In this scene Lady Macbeth manipulates her husband by questioning his manhood after he breaks down, she also does this to him before he kills Duncan. When he is unsure with carrying out the murder she makes him by questioning his manhood. During the seen Macbeth finds an oppotunity to prove to his wife that he is a real man instead of a fearful child. As soon asthe ghost appears he tries to drive it away with words.

Violence occurs alot througout the play, from the brutal murder of Duncan to the killing of he friend banquo. Interestigly, most of the murders are done offstage but the characters give us gory descriptions throught their words and emotions. Eventhough there is no violence in this scene, there is anger, and anger alwyas leads him to violence. This has occured many times in the play, once when the withches prophecied that Banquo was to be better than Macbeth. I think the prophecies may have confused him at the time but, as the more higher up and he more powerful he becomes, the more violent he becomes. As soon as he is told, by the witches, that Banquo’s decendants could be king he becomes furious and orders not just for his friend, Banquo, to be killed, but also his son Fleance. But as the murderer enters the banquet, Macbeth soon finds out that Fleance escaped and yet angain becomes angry yet worried that he might want to take over and seek revenge. Macbeth says to himself, ‘There the grown serpent lies; the worm that’s fled

Hath nature that in time will venom breed
No teeth for th’present.’
This metaphor is important because it shows that Macbeth eventhough Banquo is dead, he is still mad because he considers Fleance a threat to him.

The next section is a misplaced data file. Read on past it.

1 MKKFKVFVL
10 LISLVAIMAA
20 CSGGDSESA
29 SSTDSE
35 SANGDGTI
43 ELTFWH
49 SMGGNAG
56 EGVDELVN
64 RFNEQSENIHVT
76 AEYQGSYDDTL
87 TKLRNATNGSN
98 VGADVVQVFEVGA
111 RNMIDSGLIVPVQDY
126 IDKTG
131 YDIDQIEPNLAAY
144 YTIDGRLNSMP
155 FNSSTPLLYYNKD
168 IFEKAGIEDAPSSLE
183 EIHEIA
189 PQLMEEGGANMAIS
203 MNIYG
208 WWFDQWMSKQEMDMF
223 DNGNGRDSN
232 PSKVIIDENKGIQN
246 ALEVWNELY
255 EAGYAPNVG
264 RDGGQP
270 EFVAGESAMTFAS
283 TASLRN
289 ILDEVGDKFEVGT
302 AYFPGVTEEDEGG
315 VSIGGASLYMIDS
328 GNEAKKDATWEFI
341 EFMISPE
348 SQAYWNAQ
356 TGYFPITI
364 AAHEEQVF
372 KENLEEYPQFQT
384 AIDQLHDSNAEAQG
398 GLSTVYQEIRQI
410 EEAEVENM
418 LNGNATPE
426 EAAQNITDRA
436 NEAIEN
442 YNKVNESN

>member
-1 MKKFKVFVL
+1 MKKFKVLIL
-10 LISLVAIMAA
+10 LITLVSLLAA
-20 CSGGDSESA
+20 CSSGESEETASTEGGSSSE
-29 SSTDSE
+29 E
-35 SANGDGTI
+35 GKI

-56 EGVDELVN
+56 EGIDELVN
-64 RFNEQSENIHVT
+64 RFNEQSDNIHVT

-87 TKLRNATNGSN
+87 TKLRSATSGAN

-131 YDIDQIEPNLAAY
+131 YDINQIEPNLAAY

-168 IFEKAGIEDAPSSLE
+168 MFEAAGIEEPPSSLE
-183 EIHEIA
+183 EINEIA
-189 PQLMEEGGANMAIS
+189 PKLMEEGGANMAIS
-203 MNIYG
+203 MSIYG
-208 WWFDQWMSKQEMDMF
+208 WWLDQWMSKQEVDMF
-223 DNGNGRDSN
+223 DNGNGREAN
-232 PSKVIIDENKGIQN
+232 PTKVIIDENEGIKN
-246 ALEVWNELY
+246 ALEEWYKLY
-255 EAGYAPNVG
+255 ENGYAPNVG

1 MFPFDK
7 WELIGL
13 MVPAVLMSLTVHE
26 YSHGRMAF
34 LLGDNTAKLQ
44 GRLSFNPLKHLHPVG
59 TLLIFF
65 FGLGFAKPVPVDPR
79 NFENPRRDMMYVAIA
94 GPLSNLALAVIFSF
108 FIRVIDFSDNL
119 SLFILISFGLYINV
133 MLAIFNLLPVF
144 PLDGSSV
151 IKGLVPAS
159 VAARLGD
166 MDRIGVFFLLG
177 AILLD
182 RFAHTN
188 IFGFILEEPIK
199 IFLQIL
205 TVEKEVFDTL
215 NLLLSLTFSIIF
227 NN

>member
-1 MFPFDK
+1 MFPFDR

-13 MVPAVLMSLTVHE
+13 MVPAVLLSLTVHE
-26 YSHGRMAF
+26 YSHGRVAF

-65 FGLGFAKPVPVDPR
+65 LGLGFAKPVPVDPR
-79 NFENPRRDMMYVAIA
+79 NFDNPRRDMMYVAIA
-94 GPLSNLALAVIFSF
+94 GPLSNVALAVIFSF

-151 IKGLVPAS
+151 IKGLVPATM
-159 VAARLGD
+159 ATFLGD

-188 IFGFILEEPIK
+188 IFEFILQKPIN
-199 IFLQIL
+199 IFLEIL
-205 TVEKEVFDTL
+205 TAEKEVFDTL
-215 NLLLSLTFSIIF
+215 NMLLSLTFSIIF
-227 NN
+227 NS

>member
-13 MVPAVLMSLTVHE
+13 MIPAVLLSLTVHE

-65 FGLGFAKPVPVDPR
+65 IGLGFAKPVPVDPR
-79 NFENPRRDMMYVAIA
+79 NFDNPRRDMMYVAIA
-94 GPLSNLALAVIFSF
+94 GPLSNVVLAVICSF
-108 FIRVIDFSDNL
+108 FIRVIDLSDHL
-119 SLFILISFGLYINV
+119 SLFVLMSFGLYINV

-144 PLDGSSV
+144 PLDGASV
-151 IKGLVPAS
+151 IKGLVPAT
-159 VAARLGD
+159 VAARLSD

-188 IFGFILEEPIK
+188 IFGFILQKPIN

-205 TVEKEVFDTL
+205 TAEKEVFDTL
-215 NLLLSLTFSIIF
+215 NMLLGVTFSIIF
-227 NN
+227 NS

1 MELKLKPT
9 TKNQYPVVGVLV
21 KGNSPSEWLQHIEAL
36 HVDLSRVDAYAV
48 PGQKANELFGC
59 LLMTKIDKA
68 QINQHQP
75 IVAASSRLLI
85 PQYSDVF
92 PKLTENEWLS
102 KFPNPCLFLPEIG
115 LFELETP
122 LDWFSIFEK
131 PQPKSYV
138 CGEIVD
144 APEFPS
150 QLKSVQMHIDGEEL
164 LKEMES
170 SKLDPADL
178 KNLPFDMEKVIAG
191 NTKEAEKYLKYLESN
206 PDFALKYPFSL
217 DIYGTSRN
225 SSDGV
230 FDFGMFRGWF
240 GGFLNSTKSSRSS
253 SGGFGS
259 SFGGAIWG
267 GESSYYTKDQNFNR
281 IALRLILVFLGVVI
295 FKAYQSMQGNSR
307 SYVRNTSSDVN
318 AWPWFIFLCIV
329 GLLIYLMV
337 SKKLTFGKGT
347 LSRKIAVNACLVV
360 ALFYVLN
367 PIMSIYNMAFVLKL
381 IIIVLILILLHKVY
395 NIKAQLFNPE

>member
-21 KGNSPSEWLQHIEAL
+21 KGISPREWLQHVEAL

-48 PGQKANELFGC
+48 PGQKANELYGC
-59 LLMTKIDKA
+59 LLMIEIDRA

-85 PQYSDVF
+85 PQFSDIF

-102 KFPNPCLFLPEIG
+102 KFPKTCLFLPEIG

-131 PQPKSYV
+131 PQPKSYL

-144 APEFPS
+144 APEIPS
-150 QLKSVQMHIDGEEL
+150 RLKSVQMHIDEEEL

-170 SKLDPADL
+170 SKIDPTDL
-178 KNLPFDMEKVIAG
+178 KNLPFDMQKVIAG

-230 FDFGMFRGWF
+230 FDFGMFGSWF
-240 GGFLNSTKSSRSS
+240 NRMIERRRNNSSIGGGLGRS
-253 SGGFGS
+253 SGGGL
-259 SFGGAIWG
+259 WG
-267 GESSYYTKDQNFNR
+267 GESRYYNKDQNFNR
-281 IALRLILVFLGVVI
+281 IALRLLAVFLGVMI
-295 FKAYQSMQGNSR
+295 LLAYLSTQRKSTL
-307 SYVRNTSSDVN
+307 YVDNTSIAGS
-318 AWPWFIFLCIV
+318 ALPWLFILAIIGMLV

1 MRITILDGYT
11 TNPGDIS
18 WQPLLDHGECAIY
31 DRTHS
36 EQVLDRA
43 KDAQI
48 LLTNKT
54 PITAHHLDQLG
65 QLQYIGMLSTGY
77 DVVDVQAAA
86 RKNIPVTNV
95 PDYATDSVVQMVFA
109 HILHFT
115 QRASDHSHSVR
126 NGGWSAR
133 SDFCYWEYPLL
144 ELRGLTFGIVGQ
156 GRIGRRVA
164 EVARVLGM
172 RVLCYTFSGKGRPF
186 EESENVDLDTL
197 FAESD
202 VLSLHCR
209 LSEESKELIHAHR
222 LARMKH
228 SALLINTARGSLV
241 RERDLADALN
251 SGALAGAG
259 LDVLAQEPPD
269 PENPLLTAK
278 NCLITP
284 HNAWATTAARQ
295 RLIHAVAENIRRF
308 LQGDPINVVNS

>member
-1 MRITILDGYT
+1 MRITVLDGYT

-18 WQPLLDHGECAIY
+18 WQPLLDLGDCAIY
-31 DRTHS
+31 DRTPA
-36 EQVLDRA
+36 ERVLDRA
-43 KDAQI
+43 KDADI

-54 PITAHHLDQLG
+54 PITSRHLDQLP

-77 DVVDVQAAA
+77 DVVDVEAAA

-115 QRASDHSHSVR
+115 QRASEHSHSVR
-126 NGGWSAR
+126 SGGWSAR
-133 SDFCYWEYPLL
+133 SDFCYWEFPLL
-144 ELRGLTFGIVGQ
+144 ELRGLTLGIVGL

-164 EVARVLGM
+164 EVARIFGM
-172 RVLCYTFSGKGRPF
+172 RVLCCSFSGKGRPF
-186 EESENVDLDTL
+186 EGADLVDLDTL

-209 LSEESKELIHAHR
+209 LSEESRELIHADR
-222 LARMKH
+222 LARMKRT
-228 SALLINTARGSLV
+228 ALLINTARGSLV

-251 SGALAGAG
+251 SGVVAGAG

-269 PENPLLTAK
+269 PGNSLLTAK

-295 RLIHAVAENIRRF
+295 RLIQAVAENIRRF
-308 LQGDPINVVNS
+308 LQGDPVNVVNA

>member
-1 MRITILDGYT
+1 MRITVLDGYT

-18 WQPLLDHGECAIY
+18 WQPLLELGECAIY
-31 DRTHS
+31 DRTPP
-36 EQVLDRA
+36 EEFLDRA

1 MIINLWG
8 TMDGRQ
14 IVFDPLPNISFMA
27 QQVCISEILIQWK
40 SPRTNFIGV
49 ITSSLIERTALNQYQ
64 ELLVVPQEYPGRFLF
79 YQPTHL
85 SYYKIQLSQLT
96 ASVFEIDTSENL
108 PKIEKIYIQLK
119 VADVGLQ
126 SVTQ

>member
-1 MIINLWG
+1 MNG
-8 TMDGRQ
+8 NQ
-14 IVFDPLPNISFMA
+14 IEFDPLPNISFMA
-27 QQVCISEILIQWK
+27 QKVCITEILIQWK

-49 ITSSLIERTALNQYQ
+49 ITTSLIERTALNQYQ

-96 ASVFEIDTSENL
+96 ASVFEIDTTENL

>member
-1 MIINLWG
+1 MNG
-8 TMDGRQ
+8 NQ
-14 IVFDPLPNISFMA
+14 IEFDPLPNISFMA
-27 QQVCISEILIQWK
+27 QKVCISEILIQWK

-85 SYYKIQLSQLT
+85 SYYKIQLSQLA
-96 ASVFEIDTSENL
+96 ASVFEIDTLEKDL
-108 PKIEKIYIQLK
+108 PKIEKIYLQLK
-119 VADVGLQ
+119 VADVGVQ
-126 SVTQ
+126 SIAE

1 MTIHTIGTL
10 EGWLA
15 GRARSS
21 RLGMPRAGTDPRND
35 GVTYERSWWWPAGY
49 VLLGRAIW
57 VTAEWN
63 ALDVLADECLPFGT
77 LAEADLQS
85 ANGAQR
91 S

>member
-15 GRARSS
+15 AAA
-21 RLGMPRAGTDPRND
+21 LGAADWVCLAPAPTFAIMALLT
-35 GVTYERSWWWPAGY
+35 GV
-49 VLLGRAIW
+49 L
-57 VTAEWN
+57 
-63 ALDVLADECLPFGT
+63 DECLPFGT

Macbeth says that the guilt of his actions keep him awake because he has not yet accomplished ebough murders to be able to ignore his conscience. Guilt has occured throughout the whole play eversince Macbeth murdered Duncan. Not just does Macbeth feel guilty but also he wife, Lady Macbeth, she feels guilty soon after King Duncan’s murder, when she is horrified after entering the room. Soon this guilt is represented by blood as she is has a horrified feeling of being stained. At the begining she tells her husband that a little water will clean out the blood but soon she is stained with it do, which symbolises guilt. It links to this particular scene because Macbeth’s guilt starts to show more when he looks over the table and sees his friend who he murdered sitting in his chair, causing him to break down infront of his guests. He wont admit he feels guilty but blames it on the lack of rest, which is due to all his guilt. Another main theme is ambition. At the start of the play Macbeth is a courageous general who isn’t naturally influenced to do evil deeds, yet he greatly desires power. In war, killing is not seen as a bad thing but, soon he kills Duncan against his own intelligence and therefore suffers in guilt. Towards the end of the play he is drawn to madness due to his ambition. On the other hand Lady Macbeth reaches her goals with determination but is less capable of withstanding her backlash of her beaviour. Macbeth’s ambition make suceed him in having power but also causes him to muder his friend in order to mantain it, which ends up with him feeling guilty causing him to leash out at the banquet. Eventhough Macbeth’s guilt ambition and anger lead him one more step towards insanity it doesn’t makes him feel remorse, or anything but makes him determind to see things through to the end. He immediately starts thinking of what must be done next, and asks his wife what she thinks of the fact that Macduff has refused to come to their banquet. She asks if he has sent for Macduff, to get an explanation. He answers that he will send for him. I think that Macbeth is worried that Macduff might know that it was him who killed Duncan and Banquo. As the guests leave Macbeth mutters to himself that, ‘they say, blood will have blood.’ This means that the blood of the victim will seek out the muderer, and that the muder will be discovered. I believe that in this scene Macbeths starts to realise that secrets have been told and has learnt that no one can be trusted.